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Correct way to read compression numbers?

Discussion in 'Diesel Tech / 24 volts' started by lacruiser, Mar 5, 2007.

  1. lacruiser

    lacruiser

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    Hey folks, I have a question for you, about compression readings.

    From what I've been told over the years, the correct way to take a compression reading is to warm the engine up a bit, remove all the spark plugs, (or glow plugs if diesel) make sure the battery is fully charged, make sure the fuel is turned off, and then take the readings.

    When the engine is cranked, it encounters the cylinder being tested, and the pressure builds. You get an instant reading on the compression gauge. Then it spins around and the piston comes up for the second compression stroke, and the reading goes a little higher on the gauge. then it happens a third time, and so on. Each time it spins and encounters the cylinder being tested, the incremental increase on the gauge becomes smaller. finally, after about 10 or 12 spins, it's maxed out.

    For my diesel engine, I got numbers around the following:

    first spin: 280 psi
    second spin 380 psi
    third spin 450 psi
    twelfth spin 480 psi

    These numbers were pretty consistent in all 6 cylinders.

    So my question is this: what is the correct "compression reading" for the cylinder? I can't seem to find an answer to this question by doing web searches.

    thanks

    Dana
     
  2. Ron R

    Ron R Drive a Landruiser, enjoy life

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    You should spin the engine till the indicator has more or less a steady level.
    If that with 12 rotations, that's fine. If you need 20, that's fine as well.
    What is important is this max value. Not so much the value by itself but the values of the pressures of the different cylinders compared to each other.
    if you have a reading like 480,490,482,470. (4 cyl) ....fine. If you get 480,490,450,470 ...start worrying a bit about nr 3.
    Try to find the standard values given for this engine and compare them to what you have. Your's (normally) will be worse, but a lower limit will be given as well.
    From the info you gave, I think your engine is fine (compression-wise !! ;) )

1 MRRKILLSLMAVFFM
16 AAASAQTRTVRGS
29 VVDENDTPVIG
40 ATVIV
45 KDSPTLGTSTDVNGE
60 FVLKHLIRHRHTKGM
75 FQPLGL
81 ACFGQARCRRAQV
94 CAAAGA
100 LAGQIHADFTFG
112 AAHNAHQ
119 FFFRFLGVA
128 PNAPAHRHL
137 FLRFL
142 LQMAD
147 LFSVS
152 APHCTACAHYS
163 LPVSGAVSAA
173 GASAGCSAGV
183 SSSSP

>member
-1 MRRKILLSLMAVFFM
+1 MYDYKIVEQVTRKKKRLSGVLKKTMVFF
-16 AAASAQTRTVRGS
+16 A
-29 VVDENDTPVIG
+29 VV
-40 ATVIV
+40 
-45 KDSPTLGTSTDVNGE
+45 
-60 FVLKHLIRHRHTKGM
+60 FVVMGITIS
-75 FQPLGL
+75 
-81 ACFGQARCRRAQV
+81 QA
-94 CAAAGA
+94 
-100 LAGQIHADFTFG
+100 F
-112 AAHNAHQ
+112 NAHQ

3. Japan4X4

    Japan4X4

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    Dana don't try a wet test with a good compression diesel :) Ask me why I know!
     
  4. lacruiser

    lacruiser

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    Thanks Ron for the info. Yes, I think this engine has good compression. Toyota specs a new engine at around 490 psi, so my 480 is pretty good. I have one cyl that's around 470, but thats's still good. Plus I have a couple of valves that are too tight. Gotta get that doggone SST.


    Japan 4x4, I actually did a wet test once, but i used a very small amount of oil, and after introducing the oil into the cylinders, (all of them) I cranked the engine for awhile to get the oil fully distributed into the rings and cyl walls, etc. I'm still here, so obviously the engine didn't explode, nor did it ignite the oil. I think it's pretty tough to ignite it unless it's atomized as it is through the injector nozzle.

    I don't think I'll do that again, though, as I was a little nervous when I did it. I ducked behind the fender while cranking!

    :)

    thanks again, guys.

    Dana
     
  5. Ron R

    Ron R Drive a Landruiser, enjoy life

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    Valves too tight is baaaadddd!!! Risk of burning them. Better to have some clatter.;)
    Guess y're not buying that SST from Toyo do you. Aftermarket is fine.
    Or borrow one.

    That's the way to go. A very little amount of oil in the cylinder to test.
    If you do it that way, all the glowplugs or injectors removed there is no danger to it at all. When oil squirts out, you used far too much.
    And after the test spin the engine for some time just to make shure the oil is gone.
    Should you try to start with glowplugs and injectors in place and too much oil in the cylinder(s) you can encounter hydraulic lock. This then can lead to extensive damage of your engine. :crybaby: